Directed By: Joseph H. Lewis
Starring: Peggy Cummins, John Dall, Berry Kroeger
Tag line: "The Flaming Life of LAURIE STARR (The Lethal Blonde)"
Trivia: Bart Tare and Laurie Starr are modeled on the infamous Depression-era bandits Clyde Barrow and Bonnie Parker
Ever since he was a kid, Bart Tare (John Dall) has been obsessed with guns. But as his friends and older sister, Ruby (Anabel Shaw), will tell you, Bart may like to shoot, but he hates violence, and can’t bring himself to kill anything. When the carnival comes to town, Bart meets Laurie Starr (Peggy Cummins), a trick shot artist who’s also pretty handy with a pistol. For Bart, it’s love at first sight, yet as far as Laurie is concerned, Bart is nothing more than her ticket to easy street. When the new couple has a hard time making ends meet, Laurie gives Bart an ultimatum: join her in a life of crime, holding up small stores and gas stations, or she’ll leave him forever. Against his better judgment, Bart does exactly what Laurie says, and before long, the two are the most wanted criminals in the state.
Gun Crazy, a 1950 film noir directed by Joseph H. Lewis, goes to great lengths to paint its lead character as a nice guy who just happens to love guns. In the film’s opening scene, a teenage Bart (played by a very young-looking Russ Tamblyn) breaks a store window and steals a revolver from the front display. Yet, despite the fact he’s committed a crime, a bunch of people come to Bart’s defense at his trial, telling the judge (Morris Carnovsky) he’s basically a good kid. John Dall does a fine job as the adult Bart, playing him as naïve in matters of the heart, yet, at the same time, fully aware of how the world works. Cummins is equally as strong as the scheming Laurie, who’s able to get Bart to do her bidding. But as the film progresses, so does her attitude, and by the movie’s halfway point, Laurie is as much in love with Bart as he is with her. It’s an interesting twist in what proves to be a fascinating motion picture.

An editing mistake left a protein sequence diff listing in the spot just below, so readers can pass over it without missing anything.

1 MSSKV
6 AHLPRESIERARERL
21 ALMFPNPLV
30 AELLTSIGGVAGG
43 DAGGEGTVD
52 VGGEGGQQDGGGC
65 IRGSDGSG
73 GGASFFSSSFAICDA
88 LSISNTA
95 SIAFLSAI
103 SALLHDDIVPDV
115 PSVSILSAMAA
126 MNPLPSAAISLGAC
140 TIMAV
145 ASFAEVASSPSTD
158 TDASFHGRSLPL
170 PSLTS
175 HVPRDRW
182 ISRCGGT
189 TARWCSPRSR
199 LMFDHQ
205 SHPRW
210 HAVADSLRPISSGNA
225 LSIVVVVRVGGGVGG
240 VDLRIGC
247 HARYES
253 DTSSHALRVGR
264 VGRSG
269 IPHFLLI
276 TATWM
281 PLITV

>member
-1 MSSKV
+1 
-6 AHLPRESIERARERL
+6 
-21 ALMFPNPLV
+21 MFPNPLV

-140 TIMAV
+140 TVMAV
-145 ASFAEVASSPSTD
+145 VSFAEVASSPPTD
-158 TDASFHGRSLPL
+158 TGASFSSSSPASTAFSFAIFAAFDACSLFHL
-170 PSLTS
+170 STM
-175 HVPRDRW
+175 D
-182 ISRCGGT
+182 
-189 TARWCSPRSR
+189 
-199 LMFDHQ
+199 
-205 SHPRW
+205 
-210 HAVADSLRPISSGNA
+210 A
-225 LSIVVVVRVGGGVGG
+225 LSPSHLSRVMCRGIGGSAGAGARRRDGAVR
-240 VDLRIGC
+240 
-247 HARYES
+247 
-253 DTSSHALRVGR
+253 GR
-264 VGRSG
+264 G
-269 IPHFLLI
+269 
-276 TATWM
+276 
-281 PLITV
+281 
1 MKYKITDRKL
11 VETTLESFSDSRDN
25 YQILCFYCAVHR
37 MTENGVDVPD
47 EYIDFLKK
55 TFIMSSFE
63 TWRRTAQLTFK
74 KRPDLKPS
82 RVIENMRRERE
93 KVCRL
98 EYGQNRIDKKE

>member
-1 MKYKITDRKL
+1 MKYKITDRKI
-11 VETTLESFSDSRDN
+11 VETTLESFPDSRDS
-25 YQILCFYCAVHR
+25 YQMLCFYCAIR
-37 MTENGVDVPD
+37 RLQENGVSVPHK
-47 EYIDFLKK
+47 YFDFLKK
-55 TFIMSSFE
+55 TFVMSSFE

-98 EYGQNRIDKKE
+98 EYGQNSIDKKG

I usually try to avoid spoilers, but because it was made in 1950, the Hollywood Production Code, the self-proclaimed protector of American morality, spoiled Gun Crazy already by insisting it end a certain way (thus driving home the point that there’s no future in a life of crime). Yet, having spent the better part of 90 minutes in their company, I was really pulling for Bart and Laurie, two likable characters who found themselves on the wrong side of the law, and even if they didn’t deserve a happy ending, I was hoping they’d get one anyway.
Gun Crazy is definitely one of those instances where I wish the Production Code would have taken the day off.